Caladiums (Caladium × hortulanum) are widely grown for their bright colorful leaves. Pythium root rot, caused primarily by P. myriotylum, is one of the most important diseases in caladiums. This disease can dramatically reduce plant growth, impact plant aesthetical value, and lower tuber yield. Pythium infection in the roots may also lead to subsequent entry of Fusarium into tubers resulting in tuber rot. There has been a strong interest in the tuber production and greenhouse plant production industries to identify cultivars that are resistant or tolerant to Pythium. However, few studies have been conducted since the pathogen was identified, and little information is available regarding the existence of any possible resistance in commercial cultivars. Pythium isolates were made from diseased plants collected from different sites; their pathogenicity was confirmed using tissue culture-derived plants. Procedures were developed for oogonia spore production, inoculation, and disease severity assessment. Nineteen major commercial cultivars were inoculated at two spore densities and then maintained in greenhouses under growing conditions favorable for root rotting. Plant appearance, leaf characteristics and severity of root rotting were evaluated 2-3 times after inoculation. Observations indicated that the isolates were highly virulent. They induced visible root rot within 3-5 days, and caused a complete loss of the root system and plant death for some cultivars within 2-3 weeks after inoculation. Several cultivars, including `Candidum' and `Frieda Hemple' which are widely grown cultivars, had much less root rot, higher plant survival, and seemed to have moderate levels of resistance.
Zhanao Deng*, Brent K. Harbaugh, Rick Kelly, Teresa Seijo, and Robert J. McGovern
Zhanao Deng, Brent K. Harbaugh, Rick O. Kelly, Teresa Seijo, and Robert J. McGovern
Caladiums (Caladium ×hortulanum) are popular ornamental plants widely grown for their bright colorful leaves. Pythium root rot, caused by Pythium myriotylum, is one of the few soil-borne diseases in caladium that dramatically reduces plant growth, aesthetic value, and tuber yield. Information on the reaction of caladium cultivars to P. myriotylum is not available, but would be valuable for integrated control of this disease and for breeding new resistant cultivars. Three Pythium isolates obtained from decaying roots of plants collected from a field production site and two greenhouses were evaluated for pathogenicity and potential use in experiments to screen commercial caladium cultivars for resistance. All three isolates were found to be highly virulent; they were able to cause obvious root rotting within 3 to 5 days and severe root rotting and leaf losses on susceptible cultivars within 10 days after inoculation. Nineteen major commercial cultivars were evaluated for their resistance to these isolates. Fifteen of the cultivars were susceptible or highly susceptible to Pythium infection. Four widely grown cultivars, `Candidum', `Candidum Jr.', `Frieda Hemple', and `White Christmas', were found to have a moderate level of resistance (partial resistance) to pythium root rot. Pythium infection also caused leaf discoloration, epinasty, wilting, and collapse. Regression analyses revealed a linear relationship between the root rot and leaf loss severity on Pythium-inoculated plants.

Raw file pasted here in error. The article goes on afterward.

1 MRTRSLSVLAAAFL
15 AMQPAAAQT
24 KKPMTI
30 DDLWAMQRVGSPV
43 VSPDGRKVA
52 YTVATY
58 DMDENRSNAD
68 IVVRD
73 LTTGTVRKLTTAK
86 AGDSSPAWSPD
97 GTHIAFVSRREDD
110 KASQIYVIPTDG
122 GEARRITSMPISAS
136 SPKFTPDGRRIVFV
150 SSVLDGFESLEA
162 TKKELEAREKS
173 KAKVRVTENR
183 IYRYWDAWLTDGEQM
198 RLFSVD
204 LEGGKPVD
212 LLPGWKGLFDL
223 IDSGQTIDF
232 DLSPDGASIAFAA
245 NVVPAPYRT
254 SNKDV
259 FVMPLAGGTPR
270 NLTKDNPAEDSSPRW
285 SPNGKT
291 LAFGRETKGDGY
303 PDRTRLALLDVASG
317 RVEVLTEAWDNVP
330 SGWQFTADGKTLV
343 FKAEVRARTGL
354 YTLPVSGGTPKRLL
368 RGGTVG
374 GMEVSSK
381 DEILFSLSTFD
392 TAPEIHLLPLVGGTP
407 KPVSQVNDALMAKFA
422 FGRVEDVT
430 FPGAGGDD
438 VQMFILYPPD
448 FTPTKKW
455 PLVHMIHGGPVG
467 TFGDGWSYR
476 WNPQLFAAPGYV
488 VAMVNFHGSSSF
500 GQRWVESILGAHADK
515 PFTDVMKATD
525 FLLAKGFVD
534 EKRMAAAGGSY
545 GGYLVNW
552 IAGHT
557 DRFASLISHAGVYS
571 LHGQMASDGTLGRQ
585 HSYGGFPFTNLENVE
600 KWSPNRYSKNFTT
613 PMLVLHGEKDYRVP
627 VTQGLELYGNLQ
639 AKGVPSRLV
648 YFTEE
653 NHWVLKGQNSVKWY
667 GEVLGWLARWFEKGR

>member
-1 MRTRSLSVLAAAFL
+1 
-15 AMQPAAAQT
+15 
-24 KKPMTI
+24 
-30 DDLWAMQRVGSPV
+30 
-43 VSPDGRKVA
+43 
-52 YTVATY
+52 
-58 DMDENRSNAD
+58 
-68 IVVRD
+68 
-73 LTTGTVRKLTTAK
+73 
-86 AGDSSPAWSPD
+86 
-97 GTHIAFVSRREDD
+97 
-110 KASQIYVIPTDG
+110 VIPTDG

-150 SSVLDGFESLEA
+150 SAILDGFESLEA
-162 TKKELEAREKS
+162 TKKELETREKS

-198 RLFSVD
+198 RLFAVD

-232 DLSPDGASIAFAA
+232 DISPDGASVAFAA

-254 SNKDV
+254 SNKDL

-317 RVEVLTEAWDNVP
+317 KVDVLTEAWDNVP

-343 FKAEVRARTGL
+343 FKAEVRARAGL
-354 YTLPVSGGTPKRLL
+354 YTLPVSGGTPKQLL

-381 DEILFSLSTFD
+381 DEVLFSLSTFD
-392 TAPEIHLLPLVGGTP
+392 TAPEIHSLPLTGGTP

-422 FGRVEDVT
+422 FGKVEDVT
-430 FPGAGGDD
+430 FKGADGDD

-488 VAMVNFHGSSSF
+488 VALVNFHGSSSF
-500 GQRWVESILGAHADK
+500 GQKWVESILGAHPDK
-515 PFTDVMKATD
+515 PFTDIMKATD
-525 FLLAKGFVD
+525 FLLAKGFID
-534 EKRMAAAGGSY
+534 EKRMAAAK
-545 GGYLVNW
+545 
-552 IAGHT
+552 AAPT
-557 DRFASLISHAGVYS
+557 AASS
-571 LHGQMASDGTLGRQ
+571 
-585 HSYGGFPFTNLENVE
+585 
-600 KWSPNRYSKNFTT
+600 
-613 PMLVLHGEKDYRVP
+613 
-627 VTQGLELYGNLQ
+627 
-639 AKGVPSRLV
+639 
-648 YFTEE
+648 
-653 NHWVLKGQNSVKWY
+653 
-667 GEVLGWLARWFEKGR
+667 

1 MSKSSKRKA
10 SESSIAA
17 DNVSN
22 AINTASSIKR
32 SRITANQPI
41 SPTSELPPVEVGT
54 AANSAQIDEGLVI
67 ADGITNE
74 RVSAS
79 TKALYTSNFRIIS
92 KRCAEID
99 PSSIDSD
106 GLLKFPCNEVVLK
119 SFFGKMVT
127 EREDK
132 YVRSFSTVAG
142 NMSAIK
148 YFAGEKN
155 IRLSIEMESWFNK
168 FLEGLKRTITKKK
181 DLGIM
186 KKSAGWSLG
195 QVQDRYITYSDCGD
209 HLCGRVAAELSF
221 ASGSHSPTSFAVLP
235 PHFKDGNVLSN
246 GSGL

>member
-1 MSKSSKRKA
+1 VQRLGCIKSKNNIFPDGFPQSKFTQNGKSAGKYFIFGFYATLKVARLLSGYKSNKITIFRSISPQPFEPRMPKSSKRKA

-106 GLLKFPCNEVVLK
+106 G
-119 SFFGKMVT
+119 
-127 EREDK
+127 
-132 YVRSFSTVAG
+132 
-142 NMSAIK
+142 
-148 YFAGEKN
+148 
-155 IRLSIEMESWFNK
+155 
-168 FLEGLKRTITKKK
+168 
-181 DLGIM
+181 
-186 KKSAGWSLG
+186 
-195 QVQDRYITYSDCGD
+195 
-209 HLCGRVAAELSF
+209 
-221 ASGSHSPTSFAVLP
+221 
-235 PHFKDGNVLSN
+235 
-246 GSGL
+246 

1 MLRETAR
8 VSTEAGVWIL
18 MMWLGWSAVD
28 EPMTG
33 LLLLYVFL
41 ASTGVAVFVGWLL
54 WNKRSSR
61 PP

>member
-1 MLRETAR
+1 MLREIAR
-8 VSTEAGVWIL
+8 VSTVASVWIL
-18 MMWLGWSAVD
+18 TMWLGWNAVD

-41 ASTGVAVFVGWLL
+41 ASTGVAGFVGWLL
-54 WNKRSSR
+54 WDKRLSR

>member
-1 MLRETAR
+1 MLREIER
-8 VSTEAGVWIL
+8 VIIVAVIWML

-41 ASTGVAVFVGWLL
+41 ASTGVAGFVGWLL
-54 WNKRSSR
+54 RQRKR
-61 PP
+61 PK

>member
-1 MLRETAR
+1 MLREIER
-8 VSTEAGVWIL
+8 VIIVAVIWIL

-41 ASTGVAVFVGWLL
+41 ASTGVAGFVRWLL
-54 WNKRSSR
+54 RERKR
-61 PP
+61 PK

Fahrettin Goktepe, Teresa Seijo, Zhanao Deng, Brent K. Harbaugh, Natalia A. Peres, and Robert J. McGovern
Fusarium tuber rot, incited by Fusarium solani, is the major cause of losses of tuber quality and quantity in caladium (Caladium ×hortulanum) during storage and production. To develop a reliable inoculation method for evaluating cultivar susceptibility to Fusarium tuber rot and identifying sources of resistance, the effect of temperature on the mycelial growth of F. solani in vitro and on tuber rot in vivo was examined. The optimal temperature was then used to study the aggressiveness of F. solani isolates. The effect of temperature (13, 18, 23, 28, and 33 °C) on radial mycelial growth of nine F. solani isolates in vitro was determined, and all responded similarly to temperature variables, with optimal growth predicted to be at 30.5 °C. The relationship of these temperatures to disease development was then determined for the most aggressive F. solani isolate 05-20 and it was found that disease development in inoculated tubers was greatest at low temperatures (13 and 18 °C). Cold damage to tubers was observed at 13 °C; therefore, 18 °C was chosen for all future disease screening. The aggressiveness of nine isolates was tested on two caladium cultivars. Significant differences among isolates were observed for the diameter of rotted tissue in both cultivars, indicating that choice of isolate was important for screening. Isolates 05-20 and 05-257 were highly aggressive on both cultivars. Tubers of 17 commercial caladium cultivars were inoculated with three isolates (04-03, 05-20, and 05-527) and incubated at 18 °C. The interaction between isolates and cultivars was highly significant (P < 0.0001), indicating that cultivars were not equally susceptible to different pathogenic isolates of F. solani. Lesion diameters differed significantly (P < 0.0001) among cultivars/isolates and ranged from 9.5 mm (‘Rosebud’ and ‘White Christmas’ for isolate 04-03) to 23.9 mm (‘Carolyn Whorton’ for isolate 05-20). The cultivars were ranked for susceptibility to tuber rot within each isolate and the normalized total rank for the three isolates was used to place cultivars into four categories: resistant (‘Candidum’, ‘Rosebud’, ‘White Christmas’, ‘Florida Sweetheart’, and ‘Aaron’), moderately resistant (‘White Wing’ and ‘Red Flash’), susceptible (‘Candidum Jr.’, ‘White Queen’, ‘Red Frill’, ‘Florida Cardinal’, ‘Miss Muffet’, and ‘Postman Joyner’), and highly susceptible (‘Fannie Munson’, ‘Gingerland’, ‘Frieda Hemple’, and ‘Carolyn Whorton’). The availability of these sources of host plant resistance, aggressive isolates, and resistance assessment techniques will facilitate the development of new Fusarium-resistant caladium cultivars.